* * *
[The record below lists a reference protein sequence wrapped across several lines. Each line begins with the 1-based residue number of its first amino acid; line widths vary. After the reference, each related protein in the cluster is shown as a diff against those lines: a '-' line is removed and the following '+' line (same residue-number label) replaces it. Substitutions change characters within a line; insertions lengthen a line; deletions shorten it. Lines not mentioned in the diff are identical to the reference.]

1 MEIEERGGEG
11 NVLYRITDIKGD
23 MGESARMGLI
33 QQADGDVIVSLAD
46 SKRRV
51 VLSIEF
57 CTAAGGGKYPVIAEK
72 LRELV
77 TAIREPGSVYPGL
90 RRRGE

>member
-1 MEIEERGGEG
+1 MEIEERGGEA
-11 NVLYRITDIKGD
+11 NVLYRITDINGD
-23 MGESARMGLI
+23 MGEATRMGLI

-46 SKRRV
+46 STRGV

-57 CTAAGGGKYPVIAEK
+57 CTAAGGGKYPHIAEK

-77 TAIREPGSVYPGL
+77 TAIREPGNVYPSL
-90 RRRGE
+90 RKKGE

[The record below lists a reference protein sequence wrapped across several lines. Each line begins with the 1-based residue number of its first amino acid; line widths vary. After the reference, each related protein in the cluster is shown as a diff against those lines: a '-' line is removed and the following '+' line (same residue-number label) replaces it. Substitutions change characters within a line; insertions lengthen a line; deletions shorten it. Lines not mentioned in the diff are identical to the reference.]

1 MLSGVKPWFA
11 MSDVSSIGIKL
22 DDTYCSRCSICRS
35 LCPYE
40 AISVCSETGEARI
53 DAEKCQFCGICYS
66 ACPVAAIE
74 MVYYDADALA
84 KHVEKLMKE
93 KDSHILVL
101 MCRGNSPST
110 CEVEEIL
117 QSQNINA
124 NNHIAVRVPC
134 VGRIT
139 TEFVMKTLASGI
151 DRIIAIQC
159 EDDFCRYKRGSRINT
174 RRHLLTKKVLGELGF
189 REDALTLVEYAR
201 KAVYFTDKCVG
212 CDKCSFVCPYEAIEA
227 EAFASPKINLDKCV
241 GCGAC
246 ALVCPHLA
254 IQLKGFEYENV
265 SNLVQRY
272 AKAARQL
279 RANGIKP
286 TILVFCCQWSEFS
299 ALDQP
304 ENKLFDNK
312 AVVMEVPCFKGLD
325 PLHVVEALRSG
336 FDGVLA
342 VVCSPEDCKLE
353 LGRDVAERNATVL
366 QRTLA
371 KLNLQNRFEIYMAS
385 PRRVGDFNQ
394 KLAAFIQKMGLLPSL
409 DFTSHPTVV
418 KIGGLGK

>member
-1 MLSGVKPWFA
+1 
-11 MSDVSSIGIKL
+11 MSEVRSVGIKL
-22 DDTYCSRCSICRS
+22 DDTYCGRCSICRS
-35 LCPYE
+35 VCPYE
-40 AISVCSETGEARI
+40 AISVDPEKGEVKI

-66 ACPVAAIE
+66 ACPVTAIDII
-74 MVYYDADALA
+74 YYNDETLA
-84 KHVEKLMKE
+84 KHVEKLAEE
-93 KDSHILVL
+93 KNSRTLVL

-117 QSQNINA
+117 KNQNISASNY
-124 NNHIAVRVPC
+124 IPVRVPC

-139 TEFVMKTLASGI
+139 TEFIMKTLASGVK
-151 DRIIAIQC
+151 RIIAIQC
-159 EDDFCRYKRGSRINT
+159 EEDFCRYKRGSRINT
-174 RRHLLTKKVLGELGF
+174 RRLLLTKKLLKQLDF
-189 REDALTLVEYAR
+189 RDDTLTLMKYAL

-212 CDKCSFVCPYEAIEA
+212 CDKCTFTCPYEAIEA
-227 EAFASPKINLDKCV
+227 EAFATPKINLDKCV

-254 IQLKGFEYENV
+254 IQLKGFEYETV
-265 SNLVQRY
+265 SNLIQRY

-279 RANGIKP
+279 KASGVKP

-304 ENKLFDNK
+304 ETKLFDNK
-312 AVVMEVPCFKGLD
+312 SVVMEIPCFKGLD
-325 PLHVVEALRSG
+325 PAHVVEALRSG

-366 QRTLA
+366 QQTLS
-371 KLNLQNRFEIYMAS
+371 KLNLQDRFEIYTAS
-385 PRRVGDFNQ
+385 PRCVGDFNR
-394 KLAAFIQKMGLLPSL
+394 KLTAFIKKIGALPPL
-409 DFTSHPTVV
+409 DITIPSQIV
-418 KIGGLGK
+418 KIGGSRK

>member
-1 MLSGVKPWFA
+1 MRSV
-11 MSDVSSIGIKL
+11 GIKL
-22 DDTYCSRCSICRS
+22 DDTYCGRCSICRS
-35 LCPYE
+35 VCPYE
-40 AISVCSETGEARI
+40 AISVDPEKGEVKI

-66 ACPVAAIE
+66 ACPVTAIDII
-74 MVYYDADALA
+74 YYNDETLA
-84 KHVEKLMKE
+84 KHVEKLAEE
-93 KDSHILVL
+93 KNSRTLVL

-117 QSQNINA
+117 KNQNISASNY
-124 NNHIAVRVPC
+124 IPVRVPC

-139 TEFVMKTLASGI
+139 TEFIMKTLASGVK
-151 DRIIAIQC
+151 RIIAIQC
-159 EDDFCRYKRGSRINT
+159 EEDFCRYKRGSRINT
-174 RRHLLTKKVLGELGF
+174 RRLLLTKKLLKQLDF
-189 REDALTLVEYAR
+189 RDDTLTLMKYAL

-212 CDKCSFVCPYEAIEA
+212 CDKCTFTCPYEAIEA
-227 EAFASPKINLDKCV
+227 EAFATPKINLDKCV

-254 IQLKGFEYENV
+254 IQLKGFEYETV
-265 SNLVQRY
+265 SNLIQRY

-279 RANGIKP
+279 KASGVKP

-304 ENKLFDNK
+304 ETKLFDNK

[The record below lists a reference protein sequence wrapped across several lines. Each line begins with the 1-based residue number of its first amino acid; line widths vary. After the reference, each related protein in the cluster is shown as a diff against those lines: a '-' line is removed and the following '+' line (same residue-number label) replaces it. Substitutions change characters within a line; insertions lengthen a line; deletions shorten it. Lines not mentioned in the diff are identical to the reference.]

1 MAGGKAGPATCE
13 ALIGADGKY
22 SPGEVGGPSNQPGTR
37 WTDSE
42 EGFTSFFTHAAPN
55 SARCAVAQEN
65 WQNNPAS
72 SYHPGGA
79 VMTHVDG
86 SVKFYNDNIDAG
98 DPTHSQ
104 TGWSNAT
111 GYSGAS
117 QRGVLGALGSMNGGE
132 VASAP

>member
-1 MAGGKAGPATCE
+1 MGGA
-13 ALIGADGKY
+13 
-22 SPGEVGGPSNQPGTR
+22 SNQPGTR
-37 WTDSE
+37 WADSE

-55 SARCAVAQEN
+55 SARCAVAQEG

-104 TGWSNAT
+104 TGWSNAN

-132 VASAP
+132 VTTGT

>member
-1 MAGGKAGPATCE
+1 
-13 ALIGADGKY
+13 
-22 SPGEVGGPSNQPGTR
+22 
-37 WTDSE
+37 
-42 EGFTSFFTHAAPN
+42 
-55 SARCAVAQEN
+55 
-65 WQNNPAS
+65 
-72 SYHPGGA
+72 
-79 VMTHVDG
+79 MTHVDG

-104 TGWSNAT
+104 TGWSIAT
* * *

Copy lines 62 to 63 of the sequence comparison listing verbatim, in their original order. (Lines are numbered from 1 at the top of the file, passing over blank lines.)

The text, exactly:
336 FDGVLA
342 VVCSPEDCKLE